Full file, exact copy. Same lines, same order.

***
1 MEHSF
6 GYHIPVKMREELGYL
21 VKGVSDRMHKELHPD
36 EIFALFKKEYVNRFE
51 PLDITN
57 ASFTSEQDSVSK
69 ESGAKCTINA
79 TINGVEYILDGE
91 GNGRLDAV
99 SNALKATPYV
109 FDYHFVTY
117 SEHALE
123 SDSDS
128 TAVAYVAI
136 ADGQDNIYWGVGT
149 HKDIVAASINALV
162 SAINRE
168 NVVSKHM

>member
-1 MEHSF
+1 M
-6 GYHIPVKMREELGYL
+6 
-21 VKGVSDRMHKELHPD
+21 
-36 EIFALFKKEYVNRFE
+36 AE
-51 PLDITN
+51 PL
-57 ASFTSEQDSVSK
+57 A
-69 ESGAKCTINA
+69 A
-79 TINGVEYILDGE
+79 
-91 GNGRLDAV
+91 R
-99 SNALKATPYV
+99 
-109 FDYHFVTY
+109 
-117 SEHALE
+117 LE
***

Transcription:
1 MEHSF
6 GYHIPVKMREELGYL
21 VKGVSDRMHKELHPD
36 EIFALFKKEYVNRFE
51 PLDITN
57 ASFTSEQDSVSK
69 ESGAKCTINA
79 TINGVEYILDGE
91 GNGRLDAV
99 SNALKATPYV
109 FDYHFVTY
117 SEHALE
123 SDSDS
128 TAVAYVAI
136 ADGQDNIYWGVGT
149 HKDIVAASINALV
162 SAINRE
168 NVVSKHM

>member
-1 MEHSF
+1 M
-6 GYHIPVKMREELGYL
+6 
-21 VKGVSDRMHKELHPD
+21 
-36 EIFALFKKEYVNRFE
+36 AE
-51 PLDITN
+51 PL
-57 ASFTSEQDSVSK
+57 A
-69 ESGAKCTINA
+69 A
-79 TINGVEYILDGE
+79 
-91 GNGRLDAV
+91 R
-99 SNALKATPYV
+99 
-109 FDYHFVTY
+109 
-117 SEHALE
+117 LE